The European Space Agency made history in November by landing a spacecraft on a comet. However, a furious news debate quickly erupted about the shirt worn by 42-year-old British chief of science for the Rosetta space mission, Matt Taylor. He was interviewed just as the Philae lander was touching down on comet 67P after more than ten years in space, but his shirt got the attention.
The shirt featured a PVC-clad, gun-toting cartoon blonde in sexualised poses. It landed Taylor in big trouble. Many were upset about his choice of clothing for the event.
Female scientists were among those left feeling angry.
There were condemnatory headlines, such as this one by Verge:
I don’t care if you landed a spacecraft on a comet, your shirt is sexist and ostracising (that’s one small step for man, three steps back for humankind).
In a later interview, Taylor broke down in tears and apologised.
The “shirtstorm” sums up rather well the tensions between masculinity movements that feel that men are being blamed for women’s experiences of mistreatment and feminist movements that promote equality between men and women. Some men’s rights activists even argue that women have no-one to blame but themselves and feminism.
Men’s human rights movements
Why do these “masculinity movements” sit so awkwardly with feminism?
The founder of Australian blog A Voice for Men, declared the aim of the men’s human rights movement (MHRM) is what “feminism promised but failed miserably to deliver”. He says that “feminism chides men and infantalises women” and “there are no princesses in the MHRM”.
Men’s groups such as this blame feminism for some men’s experiences of feeling isolated and misunderstood. They believe men should express some deep and masculine, instinctual “male” essence.
In Australia, there are debates about fears of a masculinity in crisis and that men are no longer “real” men. Ideas about manhood are changing and this can be confronting. Precisely because of its highly contested and anxious nature, men’s movements have recently been put under the academic lens.
What do men’s movements stand for?
Although often seen as a homogeneous and static movement, there are a number of different men’s movements. These can be loosely located as masculinist or pro-male, anti-feminist, anti-women or pro-feminist. They reveal the changing historical landscape as well as the deeply cultural and political environment of men’s experiences.
The men’s liberation movement emerged in the mid-1970s in response to the feminist movement. By the late 1970s, some men’s movements included beliefs that women possessed “real” power in the world. According to Chris Haywood, activist and writer on gender, the men’s rights lobby is a type of masculinity politics that currently seems to have the widest resonance. It can be located in Britain and America as well as in Australia.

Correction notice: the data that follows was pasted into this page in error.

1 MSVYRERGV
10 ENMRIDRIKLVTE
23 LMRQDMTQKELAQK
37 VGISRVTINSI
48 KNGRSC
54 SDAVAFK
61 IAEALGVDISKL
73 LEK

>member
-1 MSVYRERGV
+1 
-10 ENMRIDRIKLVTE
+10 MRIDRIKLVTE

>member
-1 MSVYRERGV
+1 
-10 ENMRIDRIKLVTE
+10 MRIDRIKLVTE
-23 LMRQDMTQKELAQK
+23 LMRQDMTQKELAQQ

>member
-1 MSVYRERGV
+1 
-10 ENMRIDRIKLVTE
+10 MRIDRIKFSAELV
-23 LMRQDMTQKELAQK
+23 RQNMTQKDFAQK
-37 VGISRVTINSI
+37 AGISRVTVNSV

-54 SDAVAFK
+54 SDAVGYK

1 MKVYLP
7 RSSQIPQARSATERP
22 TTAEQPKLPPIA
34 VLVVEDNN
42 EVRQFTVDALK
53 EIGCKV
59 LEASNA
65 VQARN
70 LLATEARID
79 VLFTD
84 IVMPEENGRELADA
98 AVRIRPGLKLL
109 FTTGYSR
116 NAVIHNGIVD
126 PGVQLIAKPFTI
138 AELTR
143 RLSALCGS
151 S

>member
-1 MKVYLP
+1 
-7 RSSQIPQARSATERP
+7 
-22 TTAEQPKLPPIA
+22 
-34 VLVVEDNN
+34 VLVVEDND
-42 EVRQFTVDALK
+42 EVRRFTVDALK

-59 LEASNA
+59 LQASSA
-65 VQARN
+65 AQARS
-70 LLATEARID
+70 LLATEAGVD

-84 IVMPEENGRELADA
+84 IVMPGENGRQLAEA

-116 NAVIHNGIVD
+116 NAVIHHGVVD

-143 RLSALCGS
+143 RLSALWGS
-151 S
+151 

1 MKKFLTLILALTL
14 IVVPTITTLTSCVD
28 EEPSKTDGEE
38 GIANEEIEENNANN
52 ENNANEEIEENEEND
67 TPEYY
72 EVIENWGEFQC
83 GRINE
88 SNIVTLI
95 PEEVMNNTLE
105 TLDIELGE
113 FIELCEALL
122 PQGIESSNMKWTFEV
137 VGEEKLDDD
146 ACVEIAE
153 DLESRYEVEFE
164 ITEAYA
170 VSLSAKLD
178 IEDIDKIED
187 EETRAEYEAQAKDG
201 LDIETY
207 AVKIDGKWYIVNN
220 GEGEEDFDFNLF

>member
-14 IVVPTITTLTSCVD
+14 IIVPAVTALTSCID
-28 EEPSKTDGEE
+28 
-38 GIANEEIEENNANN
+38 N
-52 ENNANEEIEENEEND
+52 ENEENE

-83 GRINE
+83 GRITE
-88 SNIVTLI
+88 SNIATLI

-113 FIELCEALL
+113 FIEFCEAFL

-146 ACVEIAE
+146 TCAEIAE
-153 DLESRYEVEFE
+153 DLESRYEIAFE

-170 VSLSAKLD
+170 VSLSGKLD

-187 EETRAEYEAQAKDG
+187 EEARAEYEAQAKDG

Controversial men’s rights activists include Neil Lyndon, David Thomas and Warren Farrell. Farrell, the author of The Myth of Male Power: Why are men the disposable sex?, believes men are the victims of feminism and it has gone too far.
Farrell argues that while men’s responsibilities have increased, they have lost rights in areas such as marriage and divorce, and child custody. To him, modern legislation is over-protective of women and their rights and discriminates against men.
Kay Hymowitz, a conservative American social commentator, echoes the above cries. Hymowitz, who has been heavily critiqued for her stereotypical, “white” and heteronormative portrayals of men and women, argues that without the old scripts to follow, men have become increasingly juvenile and inarticulate.
In her book, Manning Up: How the Rise of Women Has Turned Men into Boys, Hymowitz expresses her concerns about the “increase of child-men”, “single mothers” and “fatherless homes”.
The making of men
Men’s movements are different to the women’s movement because they tend to be sporadically organised and riddled with contradictory positioning. They often resurface amid social upheavals such as changes in job security.
On the other hand, the feminist movements, including the second-wave feminist movement, provided a strong force for a wide range of new social movements as well as a new vocabulary, including “the personal is political”.
Despite the tensions between men’s rights advocacy and feminist movements, much of the language of this conversation derives from feminist theory. Feminism provides a social explanation of the making of men. It highlighted a deliberate effort to theorise men’s experiences that boys learn to become men and are pressured to take on a masculine identity.